The Court of Appeals for the Armed Forces (CAAF) recently affirmed the conviction in United States v. Perkins despite a finding by the lower court that the search of Sergeant Perkins’ home was conducted without probable cause.
In 2015, a civilian woman contacted the Naval Criminal Investigative Service (NCIS) onboard Marine Corps Air Station Yuma to report that Sergeant Perkins had been blackmailing her with pictures and videos of her engaging in sexual activities with Sgt Perkins. She said that she had bought him several items and given him her property in order to prevent the release of these pictures and videos. The woman also told NCIS that she did not know if Sgt Perkins actually had pictures and videos of her, but that he had used his cell phone once while they were engaged in sexual activity. She also told them that Sgt Perkins owned, and kept at his home, several electronic items capable of storing digital media.
Sgt Perkins was on leave when this report was made. His command called him and told him to return to the area and report to the command the following day. The NCIS agent became concerned that when Sgt Perkins returned that evening that he would destroy any digital evidence that he stored in his home. She contacted the command’s prosecutor, the senior prosecutor, and the MCAS Staff Judge Advocate for advice. The three attorneys advised the agent to seek a search authorization of Sgt Perkins’ home from the MCAS Commander. She contacted the Colonel and described her request. She explained the facts as she knew them, the Colonel asked follow up questions, and she described her conversations with the attorneys. The MCAS Commander authorized a search of Sgt Perkins’ house for electronic devices that might store pictures and videos matching those described by the civilian woman.
During the search of the home, the NCIS agents came across ammunition and other military property that appeared to be stolen. Once they saw the property, the agent again contacted the MCAS Commander to request permission to search the house for stolen military property. This request was also granted.
At trial, the defense claimed that the MCAS Commander did not have probable cause to authorize the search of Sgt Perkins’ house and that the evidence found therein should be suppressed. The Military Judge denied the motion and Sgt Perkins was found guilty of conspiracy to commit larceny and violation of a general order and sentenced to be reduced to E-1 and discharged with a Bad Conduct Discharge.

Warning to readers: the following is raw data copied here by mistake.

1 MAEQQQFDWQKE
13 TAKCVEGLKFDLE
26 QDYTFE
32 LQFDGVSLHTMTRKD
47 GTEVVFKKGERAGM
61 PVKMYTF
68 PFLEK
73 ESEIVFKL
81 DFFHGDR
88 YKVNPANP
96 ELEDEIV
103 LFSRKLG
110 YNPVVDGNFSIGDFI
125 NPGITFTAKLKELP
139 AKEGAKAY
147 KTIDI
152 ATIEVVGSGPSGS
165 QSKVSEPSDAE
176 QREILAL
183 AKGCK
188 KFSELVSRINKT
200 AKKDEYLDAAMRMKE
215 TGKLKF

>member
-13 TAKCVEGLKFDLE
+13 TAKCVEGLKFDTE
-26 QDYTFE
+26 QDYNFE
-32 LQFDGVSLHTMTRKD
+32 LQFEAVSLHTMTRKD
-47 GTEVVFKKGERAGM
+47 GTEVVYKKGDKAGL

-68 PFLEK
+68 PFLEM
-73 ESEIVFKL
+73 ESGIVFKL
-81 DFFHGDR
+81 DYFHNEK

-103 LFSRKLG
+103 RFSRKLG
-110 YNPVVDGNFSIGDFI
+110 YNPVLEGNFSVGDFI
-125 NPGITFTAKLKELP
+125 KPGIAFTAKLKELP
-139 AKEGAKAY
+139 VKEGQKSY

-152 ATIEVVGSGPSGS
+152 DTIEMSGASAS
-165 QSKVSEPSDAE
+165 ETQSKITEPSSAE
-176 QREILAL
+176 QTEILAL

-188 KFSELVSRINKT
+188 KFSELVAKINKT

On appeal, Sgt Perkins again asserted that the MCAS Commander did not have sufficient probable cause to authorize the search of his house. The Navy-Marine Corps Court of Criminal Appeals (NMCCA) agreed and found that the search authorization was improper. However, it upheld the results of the court-martial under an exception to the rule preventing the use of evidence obtained in improper searches. The good faith exception is found in Military Rule of Evidence 311(c). This exception applies when: 1) the search authorization was given by someone competent to issue such an authorization; 2) the individual issuing the authorization had a substantial basis for determining the existence of probable cause; and 3) the officials seeking and executing the search authorization reasonably and in good faith relied on the issuance of the authorization.
The NMCCA found that the good faith exception applied in this case by relying on a 2001 CAAF case, United States v. Carter, concerning the interpretation of the second prong of the good faith exception. NMCCA did note that a CAAF case from 2016 seemed to contradict the rule in Carter.
Because of this possible contradiction in CAAF case law, the Judge Advocate General of the Navy sent the case to CAAF to clear up any confusion or conflicts in the law.
CAAF also found that the good faith exception applied in this case. The Court reestablished that the holding from Carter still applied. Carter stated that when a court analyzes the second prong of the good faith exception that it must do so from the perspective of the law enforcement official seeking the authorization. If the courts were to analyze this prong by asking whether the authorizing official actually had a substantial basis for finding probable cause, the good faith exception could never be used in cases where probable cause did not exist. It would not be much of an exception to the rule. Instead, the courts must look at whether the NCIS agent reasonably believed that the MCAS Commander had a substantial basis for finding probable cause for the search of Sgt Perkins’ house. If so, then the second prong is satisfied.
CAAF determined, as NMCCA did, that the NCIS agent did have this reasonable belief that the Commander had a substantial basis for determining probable cause because of her consultation with three attorneys who all told her that probable cause did exist. The findings and sentence in Sgt Perkins’ case were affirmed.
If you or your loved one is facing a court-martial or wants to appeal a court-martial conviction, you need someone with experience who knows the law. I have the experience you need. Please call Bill Cassara at (706) 860-5769 for a free consultation.